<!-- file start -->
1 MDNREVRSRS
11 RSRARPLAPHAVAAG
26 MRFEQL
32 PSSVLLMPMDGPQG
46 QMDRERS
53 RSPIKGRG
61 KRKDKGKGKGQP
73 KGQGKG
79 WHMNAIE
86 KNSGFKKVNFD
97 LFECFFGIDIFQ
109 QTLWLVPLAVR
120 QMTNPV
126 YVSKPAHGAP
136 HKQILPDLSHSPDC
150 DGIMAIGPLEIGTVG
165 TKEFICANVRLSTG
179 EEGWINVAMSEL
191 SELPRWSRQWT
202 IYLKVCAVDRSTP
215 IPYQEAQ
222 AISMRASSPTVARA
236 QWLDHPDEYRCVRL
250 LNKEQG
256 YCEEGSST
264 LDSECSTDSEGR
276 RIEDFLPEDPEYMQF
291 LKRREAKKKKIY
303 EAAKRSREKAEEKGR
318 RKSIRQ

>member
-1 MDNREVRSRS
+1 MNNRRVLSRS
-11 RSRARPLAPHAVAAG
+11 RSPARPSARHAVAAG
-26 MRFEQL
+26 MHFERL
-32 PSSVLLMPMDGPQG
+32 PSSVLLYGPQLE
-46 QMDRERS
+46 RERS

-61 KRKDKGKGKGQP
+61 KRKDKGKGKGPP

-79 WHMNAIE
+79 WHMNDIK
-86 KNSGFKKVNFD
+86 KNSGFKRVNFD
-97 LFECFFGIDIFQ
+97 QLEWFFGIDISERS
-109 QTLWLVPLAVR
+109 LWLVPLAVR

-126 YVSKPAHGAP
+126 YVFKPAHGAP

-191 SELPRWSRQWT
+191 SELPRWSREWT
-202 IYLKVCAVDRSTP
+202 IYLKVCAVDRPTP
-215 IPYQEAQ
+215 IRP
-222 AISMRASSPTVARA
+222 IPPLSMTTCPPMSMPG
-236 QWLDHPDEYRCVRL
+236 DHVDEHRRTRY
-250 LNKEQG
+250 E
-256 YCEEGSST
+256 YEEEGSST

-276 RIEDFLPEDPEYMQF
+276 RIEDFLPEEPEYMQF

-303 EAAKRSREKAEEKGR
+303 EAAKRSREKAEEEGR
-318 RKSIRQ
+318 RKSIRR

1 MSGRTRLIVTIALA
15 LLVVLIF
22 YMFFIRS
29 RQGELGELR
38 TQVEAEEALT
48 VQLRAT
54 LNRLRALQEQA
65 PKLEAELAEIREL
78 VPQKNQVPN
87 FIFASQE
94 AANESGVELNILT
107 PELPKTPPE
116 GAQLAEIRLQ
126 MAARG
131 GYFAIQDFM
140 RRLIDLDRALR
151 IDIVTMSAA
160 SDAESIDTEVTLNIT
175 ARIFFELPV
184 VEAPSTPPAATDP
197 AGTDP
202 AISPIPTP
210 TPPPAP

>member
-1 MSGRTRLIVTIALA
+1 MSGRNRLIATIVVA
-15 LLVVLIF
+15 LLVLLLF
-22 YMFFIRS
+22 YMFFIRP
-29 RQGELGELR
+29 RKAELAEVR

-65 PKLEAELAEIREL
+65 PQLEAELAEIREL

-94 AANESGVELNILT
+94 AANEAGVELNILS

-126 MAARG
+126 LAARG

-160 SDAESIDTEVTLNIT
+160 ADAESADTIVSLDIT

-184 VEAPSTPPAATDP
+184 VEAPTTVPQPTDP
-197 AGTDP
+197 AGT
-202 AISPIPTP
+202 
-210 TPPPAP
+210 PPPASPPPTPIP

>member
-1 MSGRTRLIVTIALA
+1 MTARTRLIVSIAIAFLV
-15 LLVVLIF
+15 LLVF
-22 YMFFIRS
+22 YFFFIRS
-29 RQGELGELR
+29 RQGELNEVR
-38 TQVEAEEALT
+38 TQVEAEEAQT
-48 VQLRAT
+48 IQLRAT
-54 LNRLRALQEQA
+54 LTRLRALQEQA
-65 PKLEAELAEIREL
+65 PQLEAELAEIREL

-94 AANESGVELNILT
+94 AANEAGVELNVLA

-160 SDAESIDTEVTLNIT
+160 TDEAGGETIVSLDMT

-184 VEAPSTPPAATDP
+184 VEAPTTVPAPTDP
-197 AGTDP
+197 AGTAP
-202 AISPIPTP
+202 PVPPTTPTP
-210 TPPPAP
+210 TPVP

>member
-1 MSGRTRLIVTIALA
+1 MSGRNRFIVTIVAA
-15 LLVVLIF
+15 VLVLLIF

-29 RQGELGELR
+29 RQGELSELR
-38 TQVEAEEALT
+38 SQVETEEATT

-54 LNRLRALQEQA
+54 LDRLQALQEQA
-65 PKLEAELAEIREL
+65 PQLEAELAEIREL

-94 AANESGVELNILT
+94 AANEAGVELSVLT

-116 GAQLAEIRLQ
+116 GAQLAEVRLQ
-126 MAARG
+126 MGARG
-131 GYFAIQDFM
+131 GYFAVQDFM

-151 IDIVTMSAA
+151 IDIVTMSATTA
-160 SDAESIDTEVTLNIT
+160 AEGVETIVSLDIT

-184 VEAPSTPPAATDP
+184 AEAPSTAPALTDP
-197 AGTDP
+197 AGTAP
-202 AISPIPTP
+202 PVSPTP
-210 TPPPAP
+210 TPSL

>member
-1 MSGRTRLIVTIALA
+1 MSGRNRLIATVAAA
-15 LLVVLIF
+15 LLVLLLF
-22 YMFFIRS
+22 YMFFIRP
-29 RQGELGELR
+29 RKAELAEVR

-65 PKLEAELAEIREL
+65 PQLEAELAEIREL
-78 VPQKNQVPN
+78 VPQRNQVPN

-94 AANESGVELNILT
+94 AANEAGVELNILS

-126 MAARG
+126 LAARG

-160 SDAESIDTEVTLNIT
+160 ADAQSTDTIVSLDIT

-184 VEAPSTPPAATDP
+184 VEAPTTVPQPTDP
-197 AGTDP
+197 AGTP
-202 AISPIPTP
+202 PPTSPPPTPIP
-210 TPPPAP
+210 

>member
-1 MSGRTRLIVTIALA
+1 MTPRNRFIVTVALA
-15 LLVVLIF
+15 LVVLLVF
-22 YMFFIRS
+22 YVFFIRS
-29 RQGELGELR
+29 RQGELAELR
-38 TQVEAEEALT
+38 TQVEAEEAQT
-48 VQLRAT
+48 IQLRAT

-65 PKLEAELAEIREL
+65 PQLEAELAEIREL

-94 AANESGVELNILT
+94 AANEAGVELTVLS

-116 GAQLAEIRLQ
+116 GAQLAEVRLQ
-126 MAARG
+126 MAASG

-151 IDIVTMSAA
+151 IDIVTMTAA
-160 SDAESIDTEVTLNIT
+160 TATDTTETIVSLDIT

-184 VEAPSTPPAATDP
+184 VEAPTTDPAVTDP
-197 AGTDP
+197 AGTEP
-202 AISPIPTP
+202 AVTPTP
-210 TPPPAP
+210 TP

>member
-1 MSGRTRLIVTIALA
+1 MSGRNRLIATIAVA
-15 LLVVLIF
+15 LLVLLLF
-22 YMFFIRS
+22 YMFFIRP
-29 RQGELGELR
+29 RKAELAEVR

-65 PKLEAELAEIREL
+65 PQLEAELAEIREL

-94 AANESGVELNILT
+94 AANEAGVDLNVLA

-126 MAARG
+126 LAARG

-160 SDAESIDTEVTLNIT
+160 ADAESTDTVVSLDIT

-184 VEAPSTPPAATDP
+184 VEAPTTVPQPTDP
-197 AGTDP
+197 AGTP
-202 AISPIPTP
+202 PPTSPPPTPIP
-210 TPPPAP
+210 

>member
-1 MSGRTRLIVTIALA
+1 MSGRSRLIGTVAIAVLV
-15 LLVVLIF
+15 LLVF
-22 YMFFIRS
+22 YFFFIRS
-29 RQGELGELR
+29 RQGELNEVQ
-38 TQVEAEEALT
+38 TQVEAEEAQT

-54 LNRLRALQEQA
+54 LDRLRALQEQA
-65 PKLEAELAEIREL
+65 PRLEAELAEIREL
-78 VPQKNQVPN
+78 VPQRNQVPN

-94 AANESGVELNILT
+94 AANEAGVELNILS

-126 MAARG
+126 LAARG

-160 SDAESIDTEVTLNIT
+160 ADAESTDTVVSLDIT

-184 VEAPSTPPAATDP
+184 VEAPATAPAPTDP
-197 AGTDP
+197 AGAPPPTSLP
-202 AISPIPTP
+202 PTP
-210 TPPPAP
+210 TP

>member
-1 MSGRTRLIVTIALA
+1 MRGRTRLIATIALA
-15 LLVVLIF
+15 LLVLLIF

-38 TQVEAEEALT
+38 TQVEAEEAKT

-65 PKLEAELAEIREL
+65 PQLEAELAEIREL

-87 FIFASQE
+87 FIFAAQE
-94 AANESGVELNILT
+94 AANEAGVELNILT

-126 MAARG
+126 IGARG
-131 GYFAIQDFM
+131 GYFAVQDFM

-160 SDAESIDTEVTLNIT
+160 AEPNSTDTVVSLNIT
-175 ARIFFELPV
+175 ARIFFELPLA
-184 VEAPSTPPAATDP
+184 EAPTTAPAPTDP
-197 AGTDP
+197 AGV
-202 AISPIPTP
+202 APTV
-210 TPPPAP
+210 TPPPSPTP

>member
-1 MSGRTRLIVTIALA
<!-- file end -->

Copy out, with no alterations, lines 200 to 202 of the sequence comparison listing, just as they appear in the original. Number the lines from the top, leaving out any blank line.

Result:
+126 LAARG

-160 SDAESIDTEVTLNIT
+160 ADAQSTDTIVSLDIT